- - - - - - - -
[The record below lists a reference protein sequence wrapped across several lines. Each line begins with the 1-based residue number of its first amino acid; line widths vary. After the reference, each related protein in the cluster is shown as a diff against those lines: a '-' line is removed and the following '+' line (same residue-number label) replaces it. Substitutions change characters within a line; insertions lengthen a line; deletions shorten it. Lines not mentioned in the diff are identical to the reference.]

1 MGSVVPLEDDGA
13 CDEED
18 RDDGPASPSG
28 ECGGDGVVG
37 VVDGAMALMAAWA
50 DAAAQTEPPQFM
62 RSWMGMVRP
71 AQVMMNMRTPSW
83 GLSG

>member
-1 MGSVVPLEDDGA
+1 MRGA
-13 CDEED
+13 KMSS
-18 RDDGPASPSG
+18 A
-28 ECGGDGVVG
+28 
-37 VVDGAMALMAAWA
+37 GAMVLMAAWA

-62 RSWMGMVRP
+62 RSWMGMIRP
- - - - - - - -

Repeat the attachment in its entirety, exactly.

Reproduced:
[The record below lists a reference protein sequence wrapped across several lines. Each line begins with the 1-based residue number of its first amino acid; line widths vary. After the reference, each related protein in the cluster is shown as a diff against those lines: a '-' line is removed and the following '+' line (same residue-number label) replaces it. Substitutions change characters within a line; insertions lengthen a line; deletions shorten it. Lines not mentioned in the diff are identical to the reference.]

1 MGSVVPLEDDGA
13 CDEED
18 RDDGPASPSG
28 ECGGDGVVG
37 VVDGAMALMAAWA
50 DAAAQTEPPQFM
62 RSWMGMVRP
71 AQVMMNMRTPSW
83 GLSG

>member
-1 MGSVVPLEDDGA
+1 MRGA
-13 CDEED
+13 KMSS
-18 RDDGPASPSG
+18 A
-28 ECGGDGVVG
+28 
-37 VVDGAMALMAAWA
+37 GAMVLMAAWA

-62 RSWMGMVRP
+62 RSWMGMIRP